No, this is not another one of my ‘word’ posts. Though, come to think of it, I have spelled moustache a little differently than the American spelling (mustache). I suppose that’s for two reasons. I really want to play up and draw out the word – MOOOstache. And secondly, I’m being true to the origin and spelling – French, which was derived from the Italian moustacio. [Apparently you can’t take the language out of the girl.]
So, where was I? Oh yes. Moustache. And now for the confession. I have one. Yep it’s true. I have a dreaded moustache. But why dreaded? Simple answer: societal pressure. What I really want to know is: what’s so wrong with having one?
It’s so very light in colour that it really doesn’t stand out. You kind of have to look for it, much in the same way you have to look to see my eyebrows. What makes my moustache so interesting is the lack of facially-related hair I have. Those eyebrows? They are so sparse, I’d hardly call them that. My eyelashes are also rather on the invisible side and so short that adding any mascara just makes my eyes look small. And then there’s the sideburns, as in no sideburns. I have no facial hair in front of ears. That wispy look that many women pull off in front of their ears? Not happening. Ever.
So why do I have a moustache? I suspect it has more to do with my abrupt menopause at an early age than my hairiness, which I’ve just proven is not the case.
Tina Fey said ‘remove body hair only when necessary’. I’ve lived by that for a long, long time. If I have one regret is that I allowed outside pressure to influence my decision to shave my legs. That hair WAS fine and very light. Now it’s not so fine and not so light. But I stopped shaving my legs regularly long ago. Which does mean that I do ‘shave’ them—usually twice a year: spring and fall, and with an electric razor. And thanks to cancer, I have hairy pits. I can’t shave my left underarm for fear of creating an irritation or infection that throws my lymph system into overdrive and exacerbates my lymphedema. I’m hardly going to shave one and not the other. But again, thanks to my fair-coloured hair, it’s not a stark standout when I wear something sleeveless.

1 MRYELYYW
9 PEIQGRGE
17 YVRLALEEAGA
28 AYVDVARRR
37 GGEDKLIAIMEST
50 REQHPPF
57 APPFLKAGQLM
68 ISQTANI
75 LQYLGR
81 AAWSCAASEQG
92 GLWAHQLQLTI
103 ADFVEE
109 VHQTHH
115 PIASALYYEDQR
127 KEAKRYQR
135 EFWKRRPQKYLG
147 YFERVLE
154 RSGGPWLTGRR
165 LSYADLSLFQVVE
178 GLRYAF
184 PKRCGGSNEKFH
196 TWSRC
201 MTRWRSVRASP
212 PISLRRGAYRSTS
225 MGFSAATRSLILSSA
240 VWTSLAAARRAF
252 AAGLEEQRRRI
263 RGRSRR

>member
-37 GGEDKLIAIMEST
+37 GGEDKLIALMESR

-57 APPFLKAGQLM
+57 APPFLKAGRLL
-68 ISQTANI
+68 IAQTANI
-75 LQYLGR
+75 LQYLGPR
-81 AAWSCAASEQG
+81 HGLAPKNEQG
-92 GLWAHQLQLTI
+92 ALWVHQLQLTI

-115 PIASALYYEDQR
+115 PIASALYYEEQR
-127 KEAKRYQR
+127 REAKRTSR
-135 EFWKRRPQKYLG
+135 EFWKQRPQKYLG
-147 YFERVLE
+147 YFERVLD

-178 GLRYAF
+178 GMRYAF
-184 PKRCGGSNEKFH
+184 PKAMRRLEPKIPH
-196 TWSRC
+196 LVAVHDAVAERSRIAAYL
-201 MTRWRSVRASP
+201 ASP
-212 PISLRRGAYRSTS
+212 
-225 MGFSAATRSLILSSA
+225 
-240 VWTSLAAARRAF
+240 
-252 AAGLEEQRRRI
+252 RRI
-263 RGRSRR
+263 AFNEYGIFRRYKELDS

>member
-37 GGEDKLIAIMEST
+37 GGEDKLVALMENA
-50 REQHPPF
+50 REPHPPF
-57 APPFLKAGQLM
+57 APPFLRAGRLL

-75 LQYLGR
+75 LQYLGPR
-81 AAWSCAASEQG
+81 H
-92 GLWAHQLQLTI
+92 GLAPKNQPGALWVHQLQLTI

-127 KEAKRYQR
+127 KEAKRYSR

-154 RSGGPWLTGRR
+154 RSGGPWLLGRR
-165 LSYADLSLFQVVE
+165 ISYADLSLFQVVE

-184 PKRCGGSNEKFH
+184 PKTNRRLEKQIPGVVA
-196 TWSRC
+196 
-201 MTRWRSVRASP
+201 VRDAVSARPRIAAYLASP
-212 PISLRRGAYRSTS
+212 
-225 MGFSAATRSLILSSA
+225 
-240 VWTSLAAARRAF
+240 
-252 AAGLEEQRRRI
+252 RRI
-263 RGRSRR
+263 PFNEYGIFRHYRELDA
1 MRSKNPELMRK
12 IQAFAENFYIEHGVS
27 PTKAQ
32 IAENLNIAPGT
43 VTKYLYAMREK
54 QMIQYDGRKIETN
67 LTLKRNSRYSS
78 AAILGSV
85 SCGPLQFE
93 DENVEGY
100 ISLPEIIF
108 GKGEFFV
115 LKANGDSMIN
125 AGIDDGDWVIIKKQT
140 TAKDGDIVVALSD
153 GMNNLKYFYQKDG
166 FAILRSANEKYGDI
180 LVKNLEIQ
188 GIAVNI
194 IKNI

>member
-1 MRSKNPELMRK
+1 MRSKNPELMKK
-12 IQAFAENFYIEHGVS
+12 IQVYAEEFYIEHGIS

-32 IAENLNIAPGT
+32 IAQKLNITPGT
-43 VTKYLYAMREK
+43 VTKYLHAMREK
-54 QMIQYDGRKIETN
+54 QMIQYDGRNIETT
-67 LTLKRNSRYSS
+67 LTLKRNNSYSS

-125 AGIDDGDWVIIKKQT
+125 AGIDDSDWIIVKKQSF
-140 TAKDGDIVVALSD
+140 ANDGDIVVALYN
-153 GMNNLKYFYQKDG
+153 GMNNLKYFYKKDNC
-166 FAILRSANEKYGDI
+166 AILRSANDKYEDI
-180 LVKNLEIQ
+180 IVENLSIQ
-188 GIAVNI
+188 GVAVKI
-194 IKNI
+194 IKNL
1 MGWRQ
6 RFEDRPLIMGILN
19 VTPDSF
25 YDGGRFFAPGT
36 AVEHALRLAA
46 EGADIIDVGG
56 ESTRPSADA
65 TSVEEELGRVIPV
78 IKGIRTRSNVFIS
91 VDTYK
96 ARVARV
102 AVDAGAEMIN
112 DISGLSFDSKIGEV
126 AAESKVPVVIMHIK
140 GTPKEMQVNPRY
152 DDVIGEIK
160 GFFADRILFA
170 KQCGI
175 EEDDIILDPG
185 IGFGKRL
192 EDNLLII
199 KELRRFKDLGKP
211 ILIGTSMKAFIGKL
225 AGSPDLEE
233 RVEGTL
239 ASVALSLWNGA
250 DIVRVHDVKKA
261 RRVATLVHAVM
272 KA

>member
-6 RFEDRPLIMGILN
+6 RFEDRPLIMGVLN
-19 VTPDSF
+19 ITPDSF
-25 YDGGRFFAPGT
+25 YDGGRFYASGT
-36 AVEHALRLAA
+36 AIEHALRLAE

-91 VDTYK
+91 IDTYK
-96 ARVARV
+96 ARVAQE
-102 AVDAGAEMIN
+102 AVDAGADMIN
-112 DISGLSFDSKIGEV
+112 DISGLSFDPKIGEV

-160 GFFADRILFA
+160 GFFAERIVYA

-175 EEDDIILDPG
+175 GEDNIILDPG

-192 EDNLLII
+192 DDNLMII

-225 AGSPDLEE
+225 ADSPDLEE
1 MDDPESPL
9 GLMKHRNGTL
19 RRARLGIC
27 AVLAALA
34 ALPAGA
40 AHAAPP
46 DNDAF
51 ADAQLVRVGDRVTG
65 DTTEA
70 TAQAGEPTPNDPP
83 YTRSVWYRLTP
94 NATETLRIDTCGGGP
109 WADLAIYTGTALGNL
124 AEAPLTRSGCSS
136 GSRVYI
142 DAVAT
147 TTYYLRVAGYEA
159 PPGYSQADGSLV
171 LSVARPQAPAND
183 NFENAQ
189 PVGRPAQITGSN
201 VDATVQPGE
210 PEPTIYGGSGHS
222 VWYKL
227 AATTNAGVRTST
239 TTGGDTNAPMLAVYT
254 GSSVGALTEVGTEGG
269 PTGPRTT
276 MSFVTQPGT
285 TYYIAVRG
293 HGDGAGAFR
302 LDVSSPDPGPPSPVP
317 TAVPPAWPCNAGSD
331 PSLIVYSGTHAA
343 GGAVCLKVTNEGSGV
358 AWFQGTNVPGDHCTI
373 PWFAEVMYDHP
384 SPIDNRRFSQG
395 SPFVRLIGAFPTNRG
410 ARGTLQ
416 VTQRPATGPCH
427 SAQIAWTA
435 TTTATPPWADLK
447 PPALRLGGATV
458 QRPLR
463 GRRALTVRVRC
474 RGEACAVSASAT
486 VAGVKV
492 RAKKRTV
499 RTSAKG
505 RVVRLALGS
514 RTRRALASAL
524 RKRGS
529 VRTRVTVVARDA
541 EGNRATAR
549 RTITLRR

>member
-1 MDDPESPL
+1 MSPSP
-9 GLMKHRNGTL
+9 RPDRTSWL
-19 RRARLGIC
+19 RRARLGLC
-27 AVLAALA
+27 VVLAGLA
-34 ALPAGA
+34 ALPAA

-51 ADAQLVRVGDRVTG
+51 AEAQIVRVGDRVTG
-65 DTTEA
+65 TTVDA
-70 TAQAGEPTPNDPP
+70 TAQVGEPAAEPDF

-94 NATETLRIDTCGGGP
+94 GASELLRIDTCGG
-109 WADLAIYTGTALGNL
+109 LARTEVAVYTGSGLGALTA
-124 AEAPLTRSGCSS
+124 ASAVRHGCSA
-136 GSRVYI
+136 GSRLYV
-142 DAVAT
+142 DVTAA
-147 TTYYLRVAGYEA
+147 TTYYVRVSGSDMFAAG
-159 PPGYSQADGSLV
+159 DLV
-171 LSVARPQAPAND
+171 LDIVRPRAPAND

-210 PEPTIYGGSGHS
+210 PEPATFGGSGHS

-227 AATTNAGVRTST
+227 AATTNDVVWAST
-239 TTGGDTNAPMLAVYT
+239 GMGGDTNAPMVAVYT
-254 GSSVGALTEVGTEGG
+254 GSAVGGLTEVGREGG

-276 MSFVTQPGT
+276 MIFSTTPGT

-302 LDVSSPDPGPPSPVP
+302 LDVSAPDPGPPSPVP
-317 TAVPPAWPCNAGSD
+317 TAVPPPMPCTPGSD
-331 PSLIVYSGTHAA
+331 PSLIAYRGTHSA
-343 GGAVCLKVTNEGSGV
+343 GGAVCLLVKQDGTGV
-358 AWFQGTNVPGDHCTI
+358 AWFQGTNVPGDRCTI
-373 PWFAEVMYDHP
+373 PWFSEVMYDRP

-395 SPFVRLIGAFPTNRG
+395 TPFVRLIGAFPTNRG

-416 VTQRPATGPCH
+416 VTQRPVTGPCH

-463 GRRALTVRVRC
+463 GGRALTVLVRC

Wait. I used the word “thanks”—as in I am thankful that my fair-coloured hair allows me to make this choice. Sigh. That’s not what I meant. I could have easily deleted that sentence or even restructured it with different words. I am leaving it there to provoke discussion. Personally, I’m kind of tired of society perceptions dictating what people do or do not. Yes, being fair haired does make it less noticeable, but make no mistake, it IS still noticeable.
I remember once that an acquaintance didn’t want to wax her very noticeable, brown moustache. She’d had some interesting reactions on her legs with waxing and since her skin was so sensitive, you and I can both imagine what kind of burn she’d have along her upper lip. She didn’t want to shave it because she was afraid to lose the softness of it. So she bleached it. The mistake was not adding a colour to it to offset the stark white of those bleached hairs. Instead of masking her moustache, it only served to accent it.
All in all, that example shows exactly too much thinking. Isn’t there more important things to worry about?
After having gone through cancer, I am so much more aware of what goes in and on my body. That applies to what I do or do not do to my body. Body hair is one of those things.
Go ahead. Point it out. Comment on it. Make fun of me. I may blush. I may be a bit embarrassed because, hey, society does still dictate what is socially acceptable. Here’s the important thing: I’m older and wiser. It won’t hurt. And it won’t change my mind.
Oṃ śānti śānti śānti